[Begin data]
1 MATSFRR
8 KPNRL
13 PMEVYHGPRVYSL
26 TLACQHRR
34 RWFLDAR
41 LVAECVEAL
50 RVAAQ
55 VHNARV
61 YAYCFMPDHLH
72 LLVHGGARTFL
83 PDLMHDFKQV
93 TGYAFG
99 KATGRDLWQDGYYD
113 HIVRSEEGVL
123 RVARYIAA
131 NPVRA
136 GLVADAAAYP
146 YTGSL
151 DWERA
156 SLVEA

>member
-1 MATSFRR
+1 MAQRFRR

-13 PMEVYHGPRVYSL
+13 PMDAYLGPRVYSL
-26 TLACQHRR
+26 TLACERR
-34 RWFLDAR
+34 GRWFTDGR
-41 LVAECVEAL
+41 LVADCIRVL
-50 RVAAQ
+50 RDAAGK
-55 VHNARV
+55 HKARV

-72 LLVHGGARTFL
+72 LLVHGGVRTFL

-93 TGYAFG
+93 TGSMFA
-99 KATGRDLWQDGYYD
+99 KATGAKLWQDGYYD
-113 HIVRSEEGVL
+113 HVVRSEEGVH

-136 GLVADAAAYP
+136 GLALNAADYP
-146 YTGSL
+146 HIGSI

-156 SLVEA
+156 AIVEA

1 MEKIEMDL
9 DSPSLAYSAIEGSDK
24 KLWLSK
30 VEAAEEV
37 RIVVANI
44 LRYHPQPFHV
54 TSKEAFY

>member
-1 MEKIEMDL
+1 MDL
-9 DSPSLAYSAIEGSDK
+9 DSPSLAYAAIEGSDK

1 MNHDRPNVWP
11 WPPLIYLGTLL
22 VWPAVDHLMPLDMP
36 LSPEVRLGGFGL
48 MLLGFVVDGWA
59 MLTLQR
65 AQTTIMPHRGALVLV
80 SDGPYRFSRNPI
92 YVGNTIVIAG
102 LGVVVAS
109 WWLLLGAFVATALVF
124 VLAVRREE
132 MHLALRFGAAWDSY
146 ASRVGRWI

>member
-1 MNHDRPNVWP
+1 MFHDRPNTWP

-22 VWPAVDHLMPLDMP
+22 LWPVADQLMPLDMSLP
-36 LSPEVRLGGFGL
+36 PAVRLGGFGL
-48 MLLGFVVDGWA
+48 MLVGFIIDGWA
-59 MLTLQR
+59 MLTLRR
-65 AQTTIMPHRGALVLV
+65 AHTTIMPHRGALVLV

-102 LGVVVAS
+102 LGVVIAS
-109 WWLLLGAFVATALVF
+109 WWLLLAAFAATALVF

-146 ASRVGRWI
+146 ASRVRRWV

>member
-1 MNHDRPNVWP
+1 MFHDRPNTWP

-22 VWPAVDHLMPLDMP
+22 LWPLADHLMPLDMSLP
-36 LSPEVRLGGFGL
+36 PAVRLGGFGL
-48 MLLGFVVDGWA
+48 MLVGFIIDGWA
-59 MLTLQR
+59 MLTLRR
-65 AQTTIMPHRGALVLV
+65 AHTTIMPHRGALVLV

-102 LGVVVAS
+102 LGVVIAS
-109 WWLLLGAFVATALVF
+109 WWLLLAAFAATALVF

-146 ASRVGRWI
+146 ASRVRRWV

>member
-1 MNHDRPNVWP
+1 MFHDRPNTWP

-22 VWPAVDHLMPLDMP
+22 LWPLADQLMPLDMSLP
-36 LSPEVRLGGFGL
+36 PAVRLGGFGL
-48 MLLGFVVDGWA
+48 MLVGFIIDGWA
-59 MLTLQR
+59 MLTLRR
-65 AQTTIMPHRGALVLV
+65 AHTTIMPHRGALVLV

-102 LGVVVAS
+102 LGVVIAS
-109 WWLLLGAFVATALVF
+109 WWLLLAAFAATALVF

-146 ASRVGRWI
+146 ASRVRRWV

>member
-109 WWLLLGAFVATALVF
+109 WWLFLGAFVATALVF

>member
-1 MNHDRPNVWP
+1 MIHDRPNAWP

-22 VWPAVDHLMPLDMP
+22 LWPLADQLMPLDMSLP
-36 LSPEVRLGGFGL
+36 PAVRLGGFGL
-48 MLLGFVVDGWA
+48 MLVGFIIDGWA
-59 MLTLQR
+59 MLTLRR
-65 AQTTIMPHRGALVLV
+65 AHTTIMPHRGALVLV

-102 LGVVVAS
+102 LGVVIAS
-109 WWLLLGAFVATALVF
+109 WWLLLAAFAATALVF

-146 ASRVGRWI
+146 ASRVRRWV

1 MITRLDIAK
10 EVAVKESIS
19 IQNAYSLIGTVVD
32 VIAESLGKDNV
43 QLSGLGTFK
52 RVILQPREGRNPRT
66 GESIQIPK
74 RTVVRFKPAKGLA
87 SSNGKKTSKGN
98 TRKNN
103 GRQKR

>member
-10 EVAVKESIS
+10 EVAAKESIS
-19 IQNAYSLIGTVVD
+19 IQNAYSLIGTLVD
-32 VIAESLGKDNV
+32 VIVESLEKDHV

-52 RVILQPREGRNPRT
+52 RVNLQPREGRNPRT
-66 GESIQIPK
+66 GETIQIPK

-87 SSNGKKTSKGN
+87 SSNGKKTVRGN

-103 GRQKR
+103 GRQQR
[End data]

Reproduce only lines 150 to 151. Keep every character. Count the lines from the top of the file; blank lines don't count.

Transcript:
+102 LGVVIAS
-109 WWLLLGAFVATALVF